Another gas explosiongreenspun.com : LUSENET : TimeBomb 2000 (Y2000) : One Thread
Was checking my old hometown newspaper and found this.
What caused gas blast?
By AUSTIN GELDER Pocono Record Writer
STROUDSBURG The PFG Gas Co. and the Pennsylvania Public Utilities Commission are still trying to figure out what caused a blast that ripped open a Main Street building Sunday night.
Williams Street and one lane of Main Street remained closed Thursday as workers searched the building and surrounding natural gas lines for clues about the explosion.
Officials know the blast was natural gas-related, but they don't know how enough gas escaped into the Edward R. Lawson Automotive Supplies/Carquest building to cause the explosion.
Four surrounding blocks were evacuated Sunday after a flash of fire burst out of the front windows and ripped a 70-foot long, story-high gash in the west side of the building.
Workers found a leak in a two-inch gas line in front of the building, PP&L spokesman John Drexler reported. PFG Gas is a subsidiary of PP&L.
The break had no rust and appeared to be new, Drexler said.
Investigators are trying to figure out if it was possible for enough gas from the leaky pipe to seep through the ground and into the Lawson building to cause the fiery explosion that shook Main Street shortly after 5 p.m.
They're also looking at the pipes inside the building. Forensic experts are being brought in to help investigate, Drexler said.
The Lawson building had natural gas piped in from the rear of the building, and did not use gas from the leaky line out front.
Natural gas was rerouted to other customers through different pipes after the explosion, and the steel pipe found to have the leak will likely be abandoned, Drexler said.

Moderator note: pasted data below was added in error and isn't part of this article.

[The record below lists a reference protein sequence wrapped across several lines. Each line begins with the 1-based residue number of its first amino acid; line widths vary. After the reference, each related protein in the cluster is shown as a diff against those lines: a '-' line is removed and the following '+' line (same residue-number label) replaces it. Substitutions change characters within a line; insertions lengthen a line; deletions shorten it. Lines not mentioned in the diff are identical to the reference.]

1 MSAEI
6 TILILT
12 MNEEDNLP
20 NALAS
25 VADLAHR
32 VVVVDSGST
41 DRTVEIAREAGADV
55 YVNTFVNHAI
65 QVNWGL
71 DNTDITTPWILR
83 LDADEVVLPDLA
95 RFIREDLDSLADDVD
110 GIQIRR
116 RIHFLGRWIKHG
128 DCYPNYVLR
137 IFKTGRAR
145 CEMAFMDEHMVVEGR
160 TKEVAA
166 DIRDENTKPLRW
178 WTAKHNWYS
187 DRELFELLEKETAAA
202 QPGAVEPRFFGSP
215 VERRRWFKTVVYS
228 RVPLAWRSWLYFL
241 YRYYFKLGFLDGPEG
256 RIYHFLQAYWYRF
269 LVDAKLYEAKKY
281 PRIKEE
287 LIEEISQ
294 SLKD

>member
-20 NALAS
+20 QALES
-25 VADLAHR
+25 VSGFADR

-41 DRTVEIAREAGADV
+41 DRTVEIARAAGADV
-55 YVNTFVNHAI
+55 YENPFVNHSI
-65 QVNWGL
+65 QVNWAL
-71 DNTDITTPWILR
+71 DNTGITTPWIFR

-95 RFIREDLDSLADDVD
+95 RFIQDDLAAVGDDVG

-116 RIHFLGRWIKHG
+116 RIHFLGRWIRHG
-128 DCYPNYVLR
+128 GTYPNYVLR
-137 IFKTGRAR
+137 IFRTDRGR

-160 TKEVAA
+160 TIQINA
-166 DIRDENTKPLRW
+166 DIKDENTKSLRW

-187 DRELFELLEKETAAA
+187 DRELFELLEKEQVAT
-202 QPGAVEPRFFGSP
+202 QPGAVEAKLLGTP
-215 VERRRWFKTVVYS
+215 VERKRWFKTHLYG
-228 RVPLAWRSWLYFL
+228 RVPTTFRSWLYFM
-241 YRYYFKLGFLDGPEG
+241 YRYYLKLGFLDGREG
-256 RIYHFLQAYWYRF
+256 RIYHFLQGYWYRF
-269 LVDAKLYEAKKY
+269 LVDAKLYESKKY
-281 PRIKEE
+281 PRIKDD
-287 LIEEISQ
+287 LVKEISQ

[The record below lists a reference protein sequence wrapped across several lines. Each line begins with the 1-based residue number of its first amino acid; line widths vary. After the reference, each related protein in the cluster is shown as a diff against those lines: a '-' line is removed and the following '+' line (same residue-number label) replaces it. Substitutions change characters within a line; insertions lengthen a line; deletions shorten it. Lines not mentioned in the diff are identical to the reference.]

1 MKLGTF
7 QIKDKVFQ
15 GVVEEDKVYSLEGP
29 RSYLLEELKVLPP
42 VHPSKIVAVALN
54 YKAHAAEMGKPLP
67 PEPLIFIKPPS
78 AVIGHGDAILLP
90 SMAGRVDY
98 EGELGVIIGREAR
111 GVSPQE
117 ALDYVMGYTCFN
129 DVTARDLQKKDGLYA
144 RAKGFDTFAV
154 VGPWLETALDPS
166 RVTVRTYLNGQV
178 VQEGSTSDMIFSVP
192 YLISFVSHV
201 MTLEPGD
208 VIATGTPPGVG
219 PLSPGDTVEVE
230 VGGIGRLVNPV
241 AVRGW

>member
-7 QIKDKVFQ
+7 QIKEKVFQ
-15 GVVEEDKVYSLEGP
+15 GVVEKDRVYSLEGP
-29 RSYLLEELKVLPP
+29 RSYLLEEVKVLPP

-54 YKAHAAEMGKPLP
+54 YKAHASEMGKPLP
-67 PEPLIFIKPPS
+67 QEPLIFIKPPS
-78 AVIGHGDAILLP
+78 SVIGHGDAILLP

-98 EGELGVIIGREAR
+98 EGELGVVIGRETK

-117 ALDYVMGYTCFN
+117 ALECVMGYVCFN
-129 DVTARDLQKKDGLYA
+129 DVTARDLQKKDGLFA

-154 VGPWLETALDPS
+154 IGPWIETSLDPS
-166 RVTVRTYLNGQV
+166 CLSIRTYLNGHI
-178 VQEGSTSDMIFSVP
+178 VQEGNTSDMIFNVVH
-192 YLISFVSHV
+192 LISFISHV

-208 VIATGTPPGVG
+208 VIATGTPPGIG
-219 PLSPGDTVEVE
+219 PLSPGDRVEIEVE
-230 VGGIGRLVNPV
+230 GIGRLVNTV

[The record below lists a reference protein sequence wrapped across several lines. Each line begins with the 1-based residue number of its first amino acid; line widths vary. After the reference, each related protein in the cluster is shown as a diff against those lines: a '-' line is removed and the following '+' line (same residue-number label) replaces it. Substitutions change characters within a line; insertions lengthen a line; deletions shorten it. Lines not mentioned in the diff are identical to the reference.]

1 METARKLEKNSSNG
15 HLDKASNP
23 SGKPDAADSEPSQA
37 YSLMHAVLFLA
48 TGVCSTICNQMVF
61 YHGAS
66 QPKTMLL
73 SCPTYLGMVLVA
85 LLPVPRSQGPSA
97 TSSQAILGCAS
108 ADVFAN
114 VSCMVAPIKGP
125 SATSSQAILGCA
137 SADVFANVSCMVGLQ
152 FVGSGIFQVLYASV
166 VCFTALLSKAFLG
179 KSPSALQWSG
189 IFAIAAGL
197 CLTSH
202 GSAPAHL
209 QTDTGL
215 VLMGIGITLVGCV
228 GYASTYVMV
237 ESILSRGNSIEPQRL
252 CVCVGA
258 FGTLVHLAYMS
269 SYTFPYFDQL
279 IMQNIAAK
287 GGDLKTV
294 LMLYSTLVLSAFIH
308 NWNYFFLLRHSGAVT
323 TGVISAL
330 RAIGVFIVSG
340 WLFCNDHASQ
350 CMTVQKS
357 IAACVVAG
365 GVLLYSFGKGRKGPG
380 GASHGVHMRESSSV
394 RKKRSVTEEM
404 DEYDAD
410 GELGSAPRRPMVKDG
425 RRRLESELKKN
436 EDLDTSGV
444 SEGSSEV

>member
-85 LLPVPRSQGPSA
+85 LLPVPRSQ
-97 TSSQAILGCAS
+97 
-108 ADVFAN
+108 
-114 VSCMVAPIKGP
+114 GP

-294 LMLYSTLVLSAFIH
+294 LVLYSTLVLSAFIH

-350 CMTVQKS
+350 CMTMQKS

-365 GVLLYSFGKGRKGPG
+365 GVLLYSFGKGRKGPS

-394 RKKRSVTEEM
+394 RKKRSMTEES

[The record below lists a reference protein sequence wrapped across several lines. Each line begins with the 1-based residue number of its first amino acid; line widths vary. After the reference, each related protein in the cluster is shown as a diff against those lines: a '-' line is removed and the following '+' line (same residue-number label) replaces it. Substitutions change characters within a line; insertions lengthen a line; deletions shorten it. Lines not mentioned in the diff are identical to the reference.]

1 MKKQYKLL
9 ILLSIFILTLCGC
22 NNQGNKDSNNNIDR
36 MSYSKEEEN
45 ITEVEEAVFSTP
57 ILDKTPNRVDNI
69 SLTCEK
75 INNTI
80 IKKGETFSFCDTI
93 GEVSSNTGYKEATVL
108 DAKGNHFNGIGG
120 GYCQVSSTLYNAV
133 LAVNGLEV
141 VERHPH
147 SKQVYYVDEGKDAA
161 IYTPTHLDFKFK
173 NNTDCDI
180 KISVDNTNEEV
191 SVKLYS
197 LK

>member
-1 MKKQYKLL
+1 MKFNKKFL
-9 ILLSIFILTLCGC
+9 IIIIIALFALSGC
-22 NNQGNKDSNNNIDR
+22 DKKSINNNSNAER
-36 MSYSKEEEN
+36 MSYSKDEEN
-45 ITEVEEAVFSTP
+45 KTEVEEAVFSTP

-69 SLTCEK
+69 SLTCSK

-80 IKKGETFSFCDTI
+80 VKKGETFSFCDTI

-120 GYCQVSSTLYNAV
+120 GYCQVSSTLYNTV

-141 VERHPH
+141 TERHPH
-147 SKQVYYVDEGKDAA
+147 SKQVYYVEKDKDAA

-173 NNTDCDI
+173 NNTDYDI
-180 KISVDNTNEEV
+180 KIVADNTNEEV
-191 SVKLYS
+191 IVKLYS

Investigators will determine if street work done in 1998 could have jostled or otherwise affected gas lines.
Stroudsburg Borough Manager Bob Francis said a portion of Main Street was torn up for construction in 1998. An underground canal that once carried water to Ann Street was caving in, causing the street above to ripple.
The 1998 construction could not have affected the gas lines, Francis said.
The investigation into the explosion isn't expected to be over soon.
"We're looking at weeks," Drexler said.
Traffic already constricted by the closed lane in front of the Lawson building was further impeded Thursday. Water line workers spent the day digging up the other side of the street to replace an underground water valve damaged in Sunday's blast.
That work was expected to be finished by today.
Structural engineers inspected the Lawson building earlier in the week to see if it could be salvaged. The engineers are still preparing their report.
Williams Street, which runs between the Lawson building and Dunkin Donuts, will remain closed until the Lawson building is repaired or torn down, Francis said.
Copyright ) January 28, 2000, Pocono Record Return to www.poconorecord.com
-- Pam (email@example.com), January 30, 2000
Is that three NG explosions today, or just 2 with one updat? (LA) I DON'T need graphs to know these rates of failure -- especially unexplained failure -- are unprecedented. At least, I think I don't. But if the rates are routine Krempasky will set me straight.
-- Squirrel Hunter (firstname.lastname@example.org), January 30, 2000.
"But if the rates are routine Krempasky will set me straight."
I doubt it Squirell, he appears to be MIA!
-- Duke1983 (Duke1983@aol.com), January 31, 2000.
Mr. Krempaskey was posting data on csy2k a day or so ago. Same attitude there as here.
-- Pam (email@example.com), January 31, 2000.